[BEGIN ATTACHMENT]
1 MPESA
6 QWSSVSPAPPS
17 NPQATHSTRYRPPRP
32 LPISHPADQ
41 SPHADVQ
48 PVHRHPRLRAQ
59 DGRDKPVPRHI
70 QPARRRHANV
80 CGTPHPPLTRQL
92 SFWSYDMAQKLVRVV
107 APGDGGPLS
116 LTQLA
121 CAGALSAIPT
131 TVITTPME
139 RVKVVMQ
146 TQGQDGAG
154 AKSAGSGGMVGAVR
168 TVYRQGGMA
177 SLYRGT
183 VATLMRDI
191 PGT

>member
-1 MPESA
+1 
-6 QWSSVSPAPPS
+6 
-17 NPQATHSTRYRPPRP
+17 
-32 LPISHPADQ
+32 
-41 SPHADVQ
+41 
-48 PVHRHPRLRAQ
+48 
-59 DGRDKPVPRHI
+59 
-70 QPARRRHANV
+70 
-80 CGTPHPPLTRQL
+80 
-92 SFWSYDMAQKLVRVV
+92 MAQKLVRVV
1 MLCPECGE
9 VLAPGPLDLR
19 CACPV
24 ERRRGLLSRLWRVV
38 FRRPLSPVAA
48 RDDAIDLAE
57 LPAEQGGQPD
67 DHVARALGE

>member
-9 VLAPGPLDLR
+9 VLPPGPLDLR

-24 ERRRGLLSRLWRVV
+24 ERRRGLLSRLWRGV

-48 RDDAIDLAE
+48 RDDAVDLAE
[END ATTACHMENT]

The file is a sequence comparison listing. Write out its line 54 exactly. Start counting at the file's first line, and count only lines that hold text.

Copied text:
-24 ERRRGLLSRLWRVV